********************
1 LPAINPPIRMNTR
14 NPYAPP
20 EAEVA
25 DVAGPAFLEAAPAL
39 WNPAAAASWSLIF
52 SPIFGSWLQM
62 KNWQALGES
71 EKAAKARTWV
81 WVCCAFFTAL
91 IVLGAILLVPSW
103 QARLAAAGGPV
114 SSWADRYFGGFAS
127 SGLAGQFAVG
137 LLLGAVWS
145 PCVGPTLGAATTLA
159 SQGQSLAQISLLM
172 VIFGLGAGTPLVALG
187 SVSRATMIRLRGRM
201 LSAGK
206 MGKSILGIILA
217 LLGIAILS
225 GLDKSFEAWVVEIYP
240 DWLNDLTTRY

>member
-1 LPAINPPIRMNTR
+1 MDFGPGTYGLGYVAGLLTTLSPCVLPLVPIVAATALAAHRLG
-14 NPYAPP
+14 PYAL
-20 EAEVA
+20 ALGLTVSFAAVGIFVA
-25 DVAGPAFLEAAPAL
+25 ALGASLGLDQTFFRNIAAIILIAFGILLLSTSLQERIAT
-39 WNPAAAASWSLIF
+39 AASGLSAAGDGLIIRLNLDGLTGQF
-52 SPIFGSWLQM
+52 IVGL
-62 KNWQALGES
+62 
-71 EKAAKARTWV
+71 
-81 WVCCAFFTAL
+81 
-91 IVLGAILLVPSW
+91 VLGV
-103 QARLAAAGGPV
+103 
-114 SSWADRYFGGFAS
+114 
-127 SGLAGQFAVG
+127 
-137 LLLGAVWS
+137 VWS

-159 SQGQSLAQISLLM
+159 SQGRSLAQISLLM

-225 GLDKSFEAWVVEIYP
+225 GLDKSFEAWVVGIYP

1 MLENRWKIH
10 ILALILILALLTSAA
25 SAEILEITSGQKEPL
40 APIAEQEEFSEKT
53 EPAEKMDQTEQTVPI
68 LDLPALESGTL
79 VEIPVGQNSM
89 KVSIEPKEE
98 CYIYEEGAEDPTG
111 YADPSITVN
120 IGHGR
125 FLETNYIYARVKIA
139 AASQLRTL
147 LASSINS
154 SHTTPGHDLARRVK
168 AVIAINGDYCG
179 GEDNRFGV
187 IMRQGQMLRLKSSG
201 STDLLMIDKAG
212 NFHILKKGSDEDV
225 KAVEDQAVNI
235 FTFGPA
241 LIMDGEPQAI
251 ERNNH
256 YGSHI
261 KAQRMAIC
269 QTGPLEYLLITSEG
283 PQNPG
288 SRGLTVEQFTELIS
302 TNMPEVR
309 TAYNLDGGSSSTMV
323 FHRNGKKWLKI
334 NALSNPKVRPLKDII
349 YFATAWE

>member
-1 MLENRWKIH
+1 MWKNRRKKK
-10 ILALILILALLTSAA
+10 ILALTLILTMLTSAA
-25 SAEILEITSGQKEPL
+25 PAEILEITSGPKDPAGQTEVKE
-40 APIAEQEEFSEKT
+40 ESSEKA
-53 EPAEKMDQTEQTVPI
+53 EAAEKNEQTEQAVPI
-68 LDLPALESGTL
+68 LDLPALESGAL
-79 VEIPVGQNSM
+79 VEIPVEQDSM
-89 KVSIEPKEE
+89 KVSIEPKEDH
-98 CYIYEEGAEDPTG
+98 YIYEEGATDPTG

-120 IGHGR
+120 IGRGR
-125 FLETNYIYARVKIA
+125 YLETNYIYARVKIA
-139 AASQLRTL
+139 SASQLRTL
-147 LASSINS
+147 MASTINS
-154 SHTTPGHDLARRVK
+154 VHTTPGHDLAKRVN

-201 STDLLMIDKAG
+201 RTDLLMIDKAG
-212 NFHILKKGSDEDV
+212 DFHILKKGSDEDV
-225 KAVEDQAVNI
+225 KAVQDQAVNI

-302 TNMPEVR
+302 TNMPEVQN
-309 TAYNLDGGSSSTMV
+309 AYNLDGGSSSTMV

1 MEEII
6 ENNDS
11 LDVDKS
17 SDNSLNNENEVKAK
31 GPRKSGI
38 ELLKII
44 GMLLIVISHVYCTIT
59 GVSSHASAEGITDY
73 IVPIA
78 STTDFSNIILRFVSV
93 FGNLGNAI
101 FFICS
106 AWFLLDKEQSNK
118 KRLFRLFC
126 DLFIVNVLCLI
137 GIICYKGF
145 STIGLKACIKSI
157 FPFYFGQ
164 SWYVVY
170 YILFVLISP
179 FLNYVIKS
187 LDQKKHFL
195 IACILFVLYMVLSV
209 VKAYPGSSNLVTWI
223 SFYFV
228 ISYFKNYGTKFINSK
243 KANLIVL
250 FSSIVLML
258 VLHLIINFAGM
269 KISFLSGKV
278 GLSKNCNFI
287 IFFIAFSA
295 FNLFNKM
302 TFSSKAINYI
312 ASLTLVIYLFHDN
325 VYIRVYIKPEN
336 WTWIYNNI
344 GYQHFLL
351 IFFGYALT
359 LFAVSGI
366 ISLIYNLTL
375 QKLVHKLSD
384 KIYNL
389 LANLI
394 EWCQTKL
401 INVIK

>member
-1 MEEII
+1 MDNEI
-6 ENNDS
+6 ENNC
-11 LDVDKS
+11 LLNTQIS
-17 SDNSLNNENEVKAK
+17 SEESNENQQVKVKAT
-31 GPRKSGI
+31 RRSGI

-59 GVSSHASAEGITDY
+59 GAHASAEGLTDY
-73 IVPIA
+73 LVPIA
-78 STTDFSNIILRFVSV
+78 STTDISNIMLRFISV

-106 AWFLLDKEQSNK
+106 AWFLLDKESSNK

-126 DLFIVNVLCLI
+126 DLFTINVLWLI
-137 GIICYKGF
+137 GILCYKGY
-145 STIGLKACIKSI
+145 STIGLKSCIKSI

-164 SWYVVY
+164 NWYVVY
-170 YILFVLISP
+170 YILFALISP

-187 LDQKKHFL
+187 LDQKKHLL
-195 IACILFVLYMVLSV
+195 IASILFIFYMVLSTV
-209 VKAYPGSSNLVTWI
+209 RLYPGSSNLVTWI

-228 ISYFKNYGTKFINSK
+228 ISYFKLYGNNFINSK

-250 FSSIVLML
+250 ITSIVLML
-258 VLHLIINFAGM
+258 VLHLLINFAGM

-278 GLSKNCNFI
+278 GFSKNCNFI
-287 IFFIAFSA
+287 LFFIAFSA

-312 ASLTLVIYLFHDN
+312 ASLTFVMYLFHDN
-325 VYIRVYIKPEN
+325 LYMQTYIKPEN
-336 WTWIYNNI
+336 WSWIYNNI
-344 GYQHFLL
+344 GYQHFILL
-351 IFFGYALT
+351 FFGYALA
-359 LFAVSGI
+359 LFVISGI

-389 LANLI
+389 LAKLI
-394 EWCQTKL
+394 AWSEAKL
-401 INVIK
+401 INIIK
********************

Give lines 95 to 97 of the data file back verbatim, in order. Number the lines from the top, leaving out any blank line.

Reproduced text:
+10 ILALTLILTMLTSAA
-25 SAEILEITSGQKEPL
+25 PAEILEITSGPKDPAGQTEVKE